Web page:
by Craig S. Mullins
This is a sad, but too often true, commentary on the state of database administration in many organizations. DBMS software is complex and few people understand more than just the basics (like SQL). DBAs understand the complexities of the DBMS, making them a valuable resource — and sometimes the only reliable source of database management and development knowledge within the organization is the DBA.
The DBA, often respected as a database guru, is just as frequently criticized as a curmudgeon with technical knowledge but limited people skills. Most programmers have their favorite DBA story. You know, those anecdotes that begin with "I had a problem…" and end with "…and then he told me to stop bothering him and read the manual." DBAs do not have a warm and fuzzy image. This may have something to do with the nature and scope of the job. The DBMS spans the enterprise, effectively placing the DBA on call for the applications of the entire organization. Database issues can require periods of quiet reflection and analysis to resolve, so DBAs generally do not want to be disturbed. But their quiet time is usually less than quiet; constant interruptions to answer questions and solve problems are a daily fact of life.
DBAs need to acquire exceptional communication skills. The DBA is at the center of the development life cycle — ensuring that application programs have efficient, accurate access to the corporation’s data. So DBAs frequently interface with many different types of people: technicians, programmers, end users, managers, and executives. However, many DBAs are so caught up in the minutiae of the inner workings of the DBMS that they never develop the skills required to relate appropriately to their coworkers and customers.
So what is a DBA? The short answer is simple: A DBA is the information technician responsible for ensuring the ongoing operational functionality and efficiency of an organization’s databases and the applications that access those databases. The long answer to that question requires a book to answer. But let’s start by endorsing the need to tackle database administration as a management discipline: not art, not magic, but a craft that ensures the ongoing operational functionality and efficiency of an organization’s databases and applications.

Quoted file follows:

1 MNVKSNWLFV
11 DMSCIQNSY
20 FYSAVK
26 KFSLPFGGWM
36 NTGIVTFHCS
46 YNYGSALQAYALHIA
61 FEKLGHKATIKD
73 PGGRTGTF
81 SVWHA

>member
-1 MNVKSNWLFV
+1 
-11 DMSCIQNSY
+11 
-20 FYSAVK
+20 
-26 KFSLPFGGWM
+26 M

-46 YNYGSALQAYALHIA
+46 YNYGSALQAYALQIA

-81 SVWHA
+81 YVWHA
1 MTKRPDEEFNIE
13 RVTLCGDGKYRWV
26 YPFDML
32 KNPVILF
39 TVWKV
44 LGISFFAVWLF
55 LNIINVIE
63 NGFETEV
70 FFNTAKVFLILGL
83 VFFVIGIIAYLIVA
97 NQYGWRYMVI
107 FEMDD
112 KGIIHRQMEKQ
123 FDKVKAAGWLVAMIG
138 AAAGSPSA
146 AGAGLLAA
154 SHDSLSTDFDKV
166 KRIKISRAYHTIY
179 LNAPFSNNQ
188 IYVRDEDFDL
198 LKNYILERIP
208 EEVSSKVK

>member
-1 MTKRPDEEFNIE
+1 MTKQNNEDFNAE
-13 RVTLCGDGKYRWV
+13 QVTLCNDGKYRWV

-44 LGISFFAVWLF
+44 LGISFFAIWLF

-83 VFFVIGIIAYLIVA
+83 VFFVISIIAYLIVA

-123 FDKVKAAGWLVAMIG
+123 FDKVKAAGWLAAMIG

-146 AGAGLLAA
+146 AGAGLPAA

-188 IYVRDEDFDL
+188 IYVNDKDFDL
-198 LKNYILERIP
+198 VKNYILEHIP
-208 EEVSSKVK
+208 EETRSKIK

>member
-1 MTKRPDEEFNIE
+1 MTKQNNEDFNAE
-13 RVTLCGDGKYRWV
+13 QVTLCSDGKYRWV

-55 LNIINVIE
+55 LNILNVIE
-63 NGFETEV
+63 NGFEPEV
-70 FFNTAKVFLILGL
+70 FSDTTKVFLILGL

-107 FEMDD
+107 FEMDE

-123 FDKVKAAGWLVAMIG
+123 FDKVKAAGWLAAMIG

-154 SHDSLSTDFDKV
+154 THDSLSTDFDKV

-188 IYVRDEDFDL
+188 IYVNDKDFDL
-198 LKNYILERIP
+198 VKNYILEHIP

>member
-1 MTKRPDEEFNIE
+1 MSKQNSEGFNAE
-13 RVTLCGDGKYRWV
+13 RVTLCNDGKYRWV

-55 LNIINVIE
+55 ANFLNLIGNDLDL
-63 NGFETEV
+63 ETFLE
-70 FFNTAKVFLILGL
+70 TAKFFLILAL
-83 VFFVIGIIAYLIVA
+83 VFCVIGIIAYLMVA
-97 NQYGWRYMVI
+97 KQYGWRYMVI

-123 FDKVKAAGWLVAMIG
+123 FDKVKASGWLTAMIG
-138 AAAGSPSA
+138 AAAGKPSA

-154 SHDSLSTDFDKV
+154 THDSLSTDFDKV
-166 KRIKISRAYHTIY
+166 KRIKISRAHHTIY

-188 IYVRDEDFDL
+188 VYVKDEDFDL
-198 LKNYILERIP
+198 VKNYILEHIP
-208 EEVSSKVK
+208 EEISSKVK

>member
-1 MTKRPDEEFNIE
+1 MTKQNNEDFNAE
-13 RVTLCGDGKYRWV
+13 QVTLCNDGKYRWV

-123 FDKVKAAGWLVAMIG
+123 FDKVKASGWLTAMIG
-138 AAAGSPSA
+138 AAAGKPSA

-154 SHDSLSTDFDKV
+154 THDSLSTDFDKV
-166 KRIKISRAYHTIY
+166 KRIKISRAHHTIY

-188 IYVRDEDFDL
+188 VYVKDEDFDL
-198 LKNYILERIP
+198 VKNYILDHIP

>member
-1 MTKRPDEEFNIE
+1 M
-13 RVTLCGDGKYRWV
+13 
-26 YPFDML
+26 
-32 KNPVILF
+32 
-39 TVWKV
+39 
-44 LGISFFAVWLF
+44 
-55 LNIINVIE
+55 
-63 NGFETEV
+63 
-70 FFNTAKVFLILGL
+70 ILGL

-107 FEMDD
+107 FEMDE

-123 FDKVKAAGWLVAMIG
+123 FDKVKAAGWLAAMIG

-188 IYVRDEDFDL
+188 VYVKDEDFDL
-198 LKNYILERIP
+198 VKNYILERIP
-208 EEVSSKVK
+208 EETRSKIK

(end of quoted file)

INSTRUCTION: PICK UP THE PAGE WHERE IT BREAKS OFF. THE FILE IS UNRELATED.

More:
Database administration is rarely approached as a management discipline. The term discipline implies a plan, and implementation according to that plan. When database administration is treated as a management discipline, the treatment of data within your organization will improve. It is the difference between being reactive and proactive.
All too frequently, the DBA group is overwhelmed by requests and problems. This ensues for many reasons, such as understaffing, over-
In contrast, the proactive DBA implements practices and procedures to avoid problems before they occur. A proactive database administrator develops and implements a strategic blueprint for deploying databases within the organization that spans every phase of the application development life cycle.
The DBA is responsible for managing the overall database environment. A good DBA is integral to the entire life cycle of database support, implementation, and maintenance and will treat the job in a formal and disciplined manner… anything less should be unacceptable.
From Database Trends and Applications, June 2011.
© 2012 Craig S. Mullins,
The CIO of Acme Corporation hires a consulting company to streamline their I.T. operations. The consultant, determined to understand the way Acme works, begins by interviewing the CIO. One of his first questions is: "So, I see that you have a DBA on staff. What does he do?"
The CIO replies, "Well, I’m told that we need the DBA to make sure our production databases stay online. I know that some of our critical business processes like order entry and inventory use Oracle, but I really don’t know what the DBA does. Now please don’t tell me I need another one, because we can barely afford to pay the one we have!"